Storm Aftermath: Steps to Safely Restore Your Property
Residential Property Management

Storm Aftermath: Steps to Safely Restore Your Property

As summer approaches, it often brings with it the threat of severe weather conditions such as thunderstorms, which can result in flooding, tree damage, and other serious repercussions for properties. Each year, there are inevitably storms that leave property owners and tenants facing the daunting task of cleaning up and restoring their environment.

Dealing with the aftermath of a storm is no small task. It typically involves more than just clearing away fallen branches. In situations where storms have caused extensive damage to trees and significant landscape features, there could be potential risks to both the property owner and the tenant.

Before diving headfirst into the cleanup, it's crucial to develop a systematic approach. Engage with your tenants and dissuade them from attempting to handle any potentially hazardous clean-up activities themselves.

It's important to exercise caution if you're considering carrying out any restoration tasks on your own. A landscape affected by a storm can present various hazards. In cases where there are fallen power lines or tangled cables, always reach out to your utility providers. Moreover, if the damage is extensive, consider employing the services of a landscaping professional. Although a tree might seem stable, if it has been affected by the storm, it can be potentially dangerous.

Guidelines for Safe Restoration Post-Storm

Here are a few tips to guide you through the process:

1. Recognize Potential Risks Prior to Cleanup

Begin by addressing any obstructions to access points such as houses, cars, garages, etc. Pinpoint potential hazards such as unstable trees or dangling branches. Ensure the storm has entirely passed before you initiate the cleanup.

2. Be Careful When Cutting or Removing Trees

This may seem straightforward, but remember, trees can be incredibly heavy and often appear lighter than they actually are. Their weight can suddenly shift during the process of cutting or moving, leading to potential injuries.

3. Examine Remaining Trees

Trees that appear to have weathered the storm might still be damaged. Conduct a thorough inspection, or hire a professional to ascertain if there has been any damage.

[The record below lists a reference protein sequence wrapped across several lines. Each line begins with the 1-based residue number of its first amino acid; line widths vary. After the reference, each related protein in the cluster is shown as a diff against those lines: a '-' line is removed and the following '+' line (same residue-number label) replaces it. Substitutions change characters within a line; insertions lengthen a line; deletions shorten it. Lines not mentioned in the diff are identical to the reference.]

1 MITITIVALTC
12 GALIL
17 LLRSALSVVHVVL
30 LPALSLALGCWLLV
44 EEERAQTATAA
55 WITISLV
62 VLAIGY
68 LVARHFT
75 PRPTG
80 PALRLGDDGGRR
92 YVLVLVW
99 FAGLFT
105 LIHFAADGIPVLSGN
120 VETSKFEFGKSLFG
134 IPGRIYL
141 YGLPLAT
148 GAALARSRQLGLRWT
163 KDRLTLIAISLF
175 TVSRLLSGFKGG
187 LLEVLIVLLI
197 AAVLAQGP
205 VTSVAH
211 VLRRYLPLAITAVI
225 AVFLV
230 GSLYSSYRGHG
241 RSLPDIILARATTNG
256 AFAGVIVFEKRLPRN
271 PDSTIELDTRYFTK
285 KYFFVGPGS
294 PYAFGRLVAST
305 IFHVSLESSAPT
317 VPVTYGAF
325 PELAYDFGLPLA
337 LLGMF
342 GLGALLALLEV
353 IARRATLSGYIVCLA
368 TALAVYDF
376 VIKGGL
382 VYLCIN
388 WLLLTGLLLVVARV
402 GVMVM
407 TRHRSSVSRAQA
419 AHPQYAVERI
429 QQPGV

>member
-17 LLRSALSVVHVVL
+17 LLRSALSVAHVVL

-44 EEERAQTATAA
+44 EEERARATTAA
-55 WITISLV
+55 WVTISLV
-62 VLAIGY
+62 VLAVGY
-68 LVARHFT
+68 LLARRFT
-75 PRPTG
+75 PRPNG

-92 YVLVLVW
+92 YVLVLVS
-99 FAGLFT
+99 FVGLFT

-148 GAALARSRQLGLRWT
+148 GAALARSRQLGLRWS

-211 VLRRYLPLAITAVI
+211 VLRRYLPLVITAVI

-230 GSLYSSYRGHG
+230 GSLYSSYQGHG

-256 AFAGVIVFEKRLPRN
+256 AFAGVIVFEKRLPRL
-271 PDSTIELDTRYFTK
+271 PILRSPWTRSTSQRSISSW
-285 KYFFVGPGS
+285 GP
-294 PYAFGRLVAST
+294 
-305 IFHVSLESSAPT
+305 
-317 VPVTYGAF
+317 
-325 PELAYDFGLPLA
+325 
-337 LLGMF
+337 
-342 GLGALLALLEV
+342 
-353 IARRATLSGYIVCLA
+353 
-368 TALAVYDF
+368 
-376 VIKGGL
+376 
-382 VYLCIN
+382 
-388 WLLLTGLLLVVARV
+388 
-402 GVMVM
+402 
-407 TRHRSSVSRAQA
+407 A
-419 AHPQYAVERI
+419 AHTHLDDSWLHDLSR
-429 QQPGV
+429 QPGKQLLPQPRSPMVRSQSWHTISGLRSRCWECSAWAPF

4. Prune Smaller Trees and Shrubs Impacted by the Storm

Identify if the affected plant can be salvaged or if it needs to be removed. Each plant has a unique recovery process, and some may not survive the inflicted damage.

5. Check the Landscape for Drainage Problems

Intense storms often result in heavy rainfall, which can cause significant changes to your landscape and possibly alter the drainage system. Soil erosion could also be an issue. Observe if any mulch has been washed away.

6. Approach Standing Water Cautiously

Avoid going near standing water if there are any downed wires or potential sources of electric shock nearby.

7. Protect Yourself 

 Standing water resulting from heavy rain or flooding can pose health risks, especially in severe situations when the house has been inundated. Floodwater may contain fecal material from overflowing sewage systems, agricultural waste, and industrial pollutants. The CDC advises wearing protective clothing and gloves during cleanup. If you have any open cuts or wounds that could be exposed to floodwater, maintain their cleanliness by washing with soap and applying an antibiotic ointment to prevent infection.

8. Document Damage for Insurance Purposes

Before starting the cleanup, document the extent of the damage. Take photographs and videos of the impacted areas. This can be crucial for any insurance claims you may need to make. Contact your insurance provider as soon as possible to report the damage.

9. Secure Damaged Property

To prevent further damage or potential theft, secure your property as best as you can. This might involve boarding up broken windows or holes in walls, tarping damaged roofs, or moving undamaged property to safe locations.

10. Consider Long-Term Landscape Planning

Severe storms can sometimes reveal vulnerabilities in your landscape design. If you noticed certain areas were especially prone to damage, consider consulting with a landscape professional about potential changes. This could include removing old, unstable trees or altering the grading to improve drainage.

11. Ensure Regular Maintenance

Regular maintenance can help mitigate some damage from future storms. This includes trimming tree branches that hang over the property, clearing gutters and downspouts, and ensuring any hardscape elements are in good condition and secure.

Conclusion: While the cleanup may initially seem overwhelming, with a comprehensive and well-structured plan, you'll be able to restore your yard to its original state before you know it.

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